What is it about women that artists (men, particularly) find irresistible as subjects of art? Well, for one, they are innately beautiful! Okay, enough said! But seriously, they are truly irresistible! Their charm is captivating! Even Adam had trouble saying “no” to Eve! If only he’d declined Eve’s persistent offering of that fruit and instead just drawn a portrait of her, life on earth would have remained a paradise– art included!

Open House

House, 12″x9″, pen and ink on Strathmore 400-series, 60-lb Sketch paper

In my Father’s house are many rooms; if it were not so, I would have told you. I am going there to prepare a place for you.” (John 14:2, New International Version)

To all who truly believe, the above verse proves that there is no housing problem in God’s kingdom, unlike what is being experienced in the United States and elsewhere right now. You do not even have to worry about mortgage or fork out any down payment! All you need is believe in the saving power of God the Father through His Son, Jesus Christ! Salvation is free— for we are saved, not by our good works, but only by God’s grace through our faith!

Remember to pray

Jesus Christ, 12"x9", ink and acrylic on Strathmore 400-series, 60-lb Sketch paper

Jesus Christ, back-side ink impression

Jesus Christ, second-paper ink impression

Jesus Christ, second-paper back-side ink impression

Pray, 12"x9", pen and ink on Bienfang 70-lb white paper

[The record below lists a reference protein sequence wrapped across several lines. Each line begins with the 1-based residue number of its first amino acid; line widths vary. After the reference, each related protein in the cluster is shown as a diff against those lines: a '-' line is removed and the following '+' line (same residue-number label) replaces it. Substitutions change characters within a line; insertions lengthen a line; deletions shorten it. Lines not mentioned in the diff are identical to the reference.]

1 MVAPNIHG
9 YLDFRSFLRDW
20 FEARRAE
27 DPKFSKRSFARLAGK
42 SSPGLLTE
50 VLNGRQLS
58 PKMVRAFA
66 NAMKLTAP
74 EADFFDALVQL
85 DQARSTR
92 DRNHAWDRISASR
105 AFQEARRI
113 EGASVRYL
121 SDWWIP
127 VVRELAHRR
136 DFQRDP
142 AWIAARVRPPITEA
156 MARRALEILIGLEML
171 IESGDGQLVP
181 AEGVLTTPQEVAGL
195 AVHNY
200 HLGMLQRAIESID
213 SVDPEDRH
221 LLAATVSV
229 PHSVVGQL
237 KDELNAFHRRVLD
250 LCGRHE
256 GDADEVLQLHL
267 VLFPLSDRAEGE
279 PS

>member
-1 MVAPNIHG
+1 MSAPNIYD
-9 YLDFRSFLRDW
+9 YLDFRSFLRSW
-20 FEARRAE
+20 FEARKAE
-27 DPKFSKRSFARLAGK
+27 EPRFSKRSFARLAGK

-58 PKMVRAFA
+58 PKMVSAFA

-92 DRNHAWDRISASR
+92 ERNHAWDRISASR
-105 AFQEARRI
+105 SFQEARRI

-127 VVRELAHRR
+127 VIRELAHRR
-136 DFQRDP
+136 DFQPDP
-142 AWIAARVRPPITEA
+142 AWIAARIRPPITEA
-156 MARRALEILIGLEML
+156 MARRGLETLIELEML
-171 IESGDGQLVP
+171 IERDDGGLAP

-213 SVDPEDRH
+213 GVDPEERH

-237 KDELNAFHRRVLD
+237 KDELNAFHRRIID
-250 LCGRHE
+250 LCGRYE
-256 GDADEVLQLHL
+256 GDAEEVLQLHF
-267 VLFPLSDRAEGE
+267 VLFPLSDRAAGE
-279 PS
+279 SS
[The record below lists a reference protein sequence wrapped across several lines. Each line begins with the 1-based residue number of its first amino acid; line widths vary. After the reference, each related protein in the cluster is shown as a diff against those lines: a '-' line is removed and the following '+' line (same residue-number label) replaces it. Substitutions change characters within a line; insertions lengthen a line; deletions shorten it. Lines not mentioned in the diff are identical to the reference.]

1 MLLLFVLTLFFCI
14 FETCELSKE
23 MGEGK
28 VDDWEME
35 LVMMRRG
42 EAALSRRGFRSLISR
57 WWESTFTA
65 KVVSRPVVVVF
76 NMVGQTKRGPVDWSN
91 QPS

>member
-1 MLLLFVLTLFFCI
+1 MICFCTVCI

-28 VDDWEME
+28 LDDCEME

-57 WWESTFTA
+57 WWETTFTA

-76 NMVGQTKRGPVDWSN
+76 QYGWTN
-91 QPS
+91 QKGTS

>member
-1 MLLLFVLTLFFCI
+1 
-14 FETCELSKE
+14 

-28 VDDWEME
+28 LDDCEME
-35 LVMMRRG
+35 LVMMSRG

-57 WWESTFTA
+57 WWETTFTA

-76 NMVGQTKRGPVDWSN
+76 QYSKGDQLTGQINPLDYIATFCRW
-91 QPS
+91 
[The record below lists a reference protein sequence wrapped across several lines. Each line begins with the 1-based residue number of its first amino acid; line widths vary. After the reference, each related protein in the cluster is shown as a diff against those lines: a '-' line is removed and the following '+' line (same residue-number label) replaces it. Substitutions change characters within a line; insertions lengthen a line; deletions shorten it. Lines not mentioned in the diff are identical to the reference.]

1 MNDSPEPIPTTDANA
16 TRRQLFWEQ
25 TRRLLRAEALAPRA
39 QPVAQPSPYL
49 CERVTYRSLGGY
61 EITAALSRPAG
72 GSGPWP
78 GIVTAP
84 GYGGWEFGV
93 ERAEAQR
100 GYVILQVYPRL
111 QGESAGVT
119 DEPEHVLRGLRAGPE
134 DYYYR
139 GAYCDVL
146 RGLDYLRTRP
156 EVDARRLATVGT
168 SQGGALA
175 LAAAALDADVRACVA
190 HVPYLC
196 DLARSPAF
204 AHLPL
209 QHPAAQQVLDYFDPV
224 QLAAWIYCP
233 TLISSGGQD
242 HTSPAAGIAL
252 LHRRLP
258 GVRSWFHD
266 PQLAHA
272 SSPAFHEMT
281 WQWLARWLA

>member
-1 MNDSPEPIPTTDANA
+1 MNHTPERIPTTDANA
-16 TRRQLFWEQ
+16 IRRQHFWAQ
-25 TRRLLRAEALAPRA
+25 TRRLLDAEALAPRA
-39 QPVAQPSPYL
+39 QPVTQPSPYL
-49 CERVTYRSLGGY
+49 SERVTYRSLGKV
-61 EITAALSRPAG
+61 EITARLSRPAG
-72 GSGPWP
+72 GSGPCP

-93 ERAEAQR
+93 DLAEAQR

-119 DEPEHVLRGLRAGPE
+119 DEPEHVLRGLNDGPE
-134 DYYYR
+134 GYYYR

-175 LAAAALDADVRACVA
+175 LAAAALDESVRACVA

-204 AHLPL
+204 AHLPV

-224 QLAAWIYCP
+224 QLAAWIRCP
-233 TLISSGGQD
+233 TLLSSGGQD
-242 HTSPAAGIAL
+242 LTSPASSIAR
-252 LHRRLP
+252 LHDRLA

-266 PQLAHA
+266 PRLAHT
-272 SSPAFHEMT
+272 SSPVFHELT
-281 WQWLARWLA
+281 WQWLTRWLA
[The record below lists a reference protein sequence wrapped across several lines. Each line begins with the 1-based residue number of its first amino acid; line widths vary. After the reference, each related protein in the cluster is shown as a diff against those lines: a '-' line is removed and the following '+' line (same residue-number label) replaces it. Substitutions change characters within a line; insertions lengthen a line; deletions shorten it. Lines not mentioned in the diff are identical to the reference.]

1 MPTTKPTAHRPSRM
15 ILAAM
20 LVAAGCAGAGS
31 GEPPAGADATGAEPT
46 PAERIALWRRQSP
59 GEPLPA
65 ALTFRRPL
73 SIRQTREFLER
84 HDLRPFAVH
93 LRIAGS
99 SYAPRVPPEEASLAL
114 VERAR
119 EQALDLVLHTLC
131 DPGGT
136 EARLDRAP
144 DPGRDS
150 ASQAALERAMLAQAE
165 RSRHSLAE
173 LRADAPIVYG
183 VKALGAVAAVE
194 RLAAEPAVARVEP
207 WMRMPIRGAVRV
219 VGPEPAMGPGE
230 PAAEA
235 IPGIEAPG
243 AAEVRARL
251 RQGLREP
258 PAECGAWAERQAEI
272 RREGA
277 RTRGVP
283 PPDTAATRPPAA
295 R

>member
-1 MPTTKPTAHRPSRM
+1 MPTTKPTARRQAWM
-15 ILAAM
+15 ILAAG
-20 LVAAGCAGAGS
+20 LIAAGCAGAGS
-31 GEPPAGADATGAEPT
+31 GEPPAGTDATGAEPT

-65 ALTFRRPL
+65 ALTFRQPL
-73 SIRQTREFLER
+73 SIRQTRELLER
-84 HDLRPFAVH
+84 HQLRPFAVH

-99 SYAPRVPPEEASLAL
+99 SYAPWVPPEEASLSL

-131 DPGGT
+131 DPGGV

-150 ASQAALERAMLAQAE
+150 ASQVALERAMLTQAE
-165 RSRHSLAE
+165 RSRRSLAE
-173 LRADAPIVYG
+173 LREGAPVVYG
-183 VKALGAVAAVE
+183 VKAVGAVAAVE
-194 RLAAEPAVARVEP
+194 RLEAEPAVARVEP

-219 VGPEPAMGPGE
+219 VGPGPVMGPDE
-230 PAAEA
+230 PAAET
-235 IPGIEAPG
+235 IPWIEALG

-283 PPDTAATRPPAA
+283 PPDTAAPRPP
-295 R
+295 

To remember is to understand. To understand is to pray. To pray is to believe. To believe is to be saved. To be saved is to have remembered.

When we pray, we remember the Passion of our Lord Jesus Christ, His conquest of sin through His death and His lordship over all! And with this death was revealed also His glory through His resurrection! When Jesus rose from His death, we were made witness to the truth that there is a power much greater than sin– that all sins will be forgiven as long as we confess them, repent by turning away from them, and forgive those who have also wronged us.


John Coltrane, 14"x11", graphite pencil on Strathmore 300-series, 70-lb white Drawing paper

Monk & Mulligan, 12"x9", pen and ink on Bienfang 70-lb white paper

Julian Bream, 12"x9", pen and ink on Bienfang 70-lb white paper

My love for music, just like everyone else, started early on in life. In fact, as best as I can remember, I only wanted to be any of three things when I grew up: a soldier, a fireman or a drummer. The first two were very common among children my age. But the third one– a drummer– could only be borne out of a natural love for rhythm brought about by the fact that music was always playing in our house through the radio or phonograph that we had back then! I didn’t end up as any one of my childhood dreams. But I sure had a wild ride imagining myself as one of these growing up!

The first music I ever liked was rock: The Beatles, The Eagles, Queen, Billy Joel, The Police, Scorpions, Juan Dela Cruz Band, U2, etc. And then I got hooked up with the folk rock of James Taylor, Jim Croce and Cat Stevens. At around the same time in high school, I was introduced to the smooth guitar of Earl Klugh (shown below playing solo, and with George Benson). That’s when a whole new world of music descended upon me: Jazz! I then listened to the likes of Lee Ritenour, Ronnie Laws, George Benson, Al Di Meola, Stanley Clarke, Chick Corea, Michael Franks, Weather Report and Jaco Pastorius. And of course the big guns: John Coltrane, Miles Davis, Charles Mingus, Charlie Parker, Sonny Rollins, Max Roach, Bill Evans, Thelonious Monk, Chet Baker, Gerry Mulligan, Dave Brubeck, etc.(John Coltrane playing below, and with Miles Davis.)